rugby team. After a two-year return stint on "Roseanne" beginning
in 1995, and with work as a YMCA camp counselor during the summers,
the petite 5-foot-5, blue-eyed blonde then headed for New York where
she encountered some more lucky breaks.
While landing roles in a number of well-reviewed plays including "Good
Thing," at the New York Group, "An Adult Evening of Shel Silverstein"
at the Atlantic Theater Company, "Cat’s Paw" at Soho Rep,
"The Trestle At Pope Lick Creek" at New York Theater Workshop,
"Defying Gravity," at the American Place Theater, Goranson
was also politically active as a feminist advocate. She has worked
with organizations such as Gender Pac whose mission is to protect
and support people of all genders.
When I suggest that Cordelia is an important role, but the Fool is
considered by many scholars to have even more dramatic significance,
Goranson agrees. She adds an interesting note in support of her philosophy.
Like Cordelia, Goranson says she knows that there is a part of her
that won’t compromise, as she integrates into our phone conversation
more of her strong feelings about the importance of trying to make
life more meaningful and better for herself and for others who may
have an identity crisis. She is open about how her sessions with a
psychotherapist have helped her find her true identity.
Goranson who, like Cordelia, admirably lacks "that glib and oily
art to speak and purpose not," is courageously dedicated to filling
her life with purpose and self-expression, most importantly, through
writing poetry. "Poetry has always been important to me. I’m always
encouraging people to read poetry for healing," she says. As we
concur how the Fool, Lear’s "bitter, all-licensed" jester,
speaks some of the most glorious poetic allusions in all Shakespeare,
Goranson says that it is just that kind of poetry that makes her understand
the character. And curiously, just like the Fool who humanizes Lear
and is the only one besides Cordelia who is not afraid to speak what
he feels and knows, I get a sense that Goranson is, indeed, in tune
Given that the majestic sweep of the poetry is unsurpassed in all
of Shakespeare and that it demands of the actors the most artful and
brilliant exploration of the characters, I asked Goranson what kind
of exploration she did to prepare for these roles. Her answer: Reading
"Puer Aeturnus" by Marie Louise von Franz, a book about myth
and archetypes from a Jungian perspective. I’ll have to check out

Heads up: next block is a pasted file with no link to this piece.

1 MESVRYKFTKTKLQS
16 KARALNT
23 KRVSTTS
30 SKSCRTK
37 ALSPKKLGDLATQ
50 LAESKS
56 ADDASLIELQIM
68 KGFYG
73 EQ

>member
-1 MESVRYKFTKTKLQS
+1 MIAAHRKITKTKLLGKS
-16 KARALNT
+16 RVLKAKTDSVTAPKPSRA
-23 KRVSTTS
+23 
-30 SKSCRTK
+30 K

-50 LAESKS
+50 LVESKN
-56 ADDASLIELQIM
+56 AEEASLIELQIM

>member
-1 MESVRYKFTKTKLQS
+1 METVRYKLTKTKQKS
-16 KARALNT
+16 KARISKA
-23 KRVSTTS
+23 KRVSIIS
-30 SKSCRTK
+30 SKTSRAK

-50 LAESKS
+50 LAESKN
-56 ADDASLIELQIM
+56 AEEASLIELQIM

To quote Lear: "When we are born, we cry that we are come to this
great stage of fools."
— Simon Saltzman
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Production Note">Production Note
There is a myth in circulation that the roles of Cordelia
and the Fool have traditionally been played by the same actor, a myth
based on the sense that the two roles share an underlying artistic
significance. More likely than not, in Shakespeare’s day they would
have been played by the same actor. And in a time when role doubling
was common, theater companies were small and comprised solely of men.
One might make something of the fact that Lear refers to Cordelia
as his "fool." The Fool is wise and Cordelia, whose heart
is wise, are bonded by their refusal to abandon him; they are the
only characters who remain true to him. Yet looking over prominent
professional cast lists during the past 50 years, the only time I
saw the doubling of the roles of Cordelia and the Fool was at the
New Jersey Shakespeare Festival in 1998 when Julyana Soelistyo played
at Pettoranello Garden, Community Park North, Route 206 and Mountain
Avenue, Princeton, 609-921-3682. Opening night for the production
that continues Thursday through Sunday, to September 1. www.princetonrep.org.
$10 donation requested. Thursday, August 8, 7 p.m.
Shuttles will run between designated drop-off locations and Pettoranello
Amphitheater prior to and following the performances. To obtain up
to four free general admission tickets, pick up your tickets at Thomas
Sweet, 29 Palmer Square, Princeton, from 11 a.m. to 6 p.m. Mondays
to Saturdays and from noon to 5 p.m. on Sundays or pick up tickets
the evening of the performances starting at 6 p.m. Bard Card members
can obtain reservations on the night of their choice by phone or at